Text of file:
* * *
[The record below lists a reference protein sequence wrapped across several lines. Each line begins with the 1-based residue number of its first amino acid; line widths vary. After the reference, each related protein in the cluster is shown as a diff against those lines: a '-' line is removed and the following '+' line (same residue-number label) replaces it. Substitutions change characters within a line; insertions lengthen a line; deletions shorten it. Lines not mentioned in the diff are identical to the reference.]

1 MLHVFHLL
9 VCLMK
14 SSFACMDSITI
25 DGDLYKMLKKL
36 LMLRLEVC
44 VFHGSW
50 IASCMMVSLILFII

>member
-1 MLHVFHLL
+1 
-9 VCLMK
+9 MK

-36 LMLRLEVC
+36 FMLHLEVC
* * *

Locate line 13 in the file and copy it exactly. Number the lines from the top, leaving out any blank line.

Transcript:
+9 MK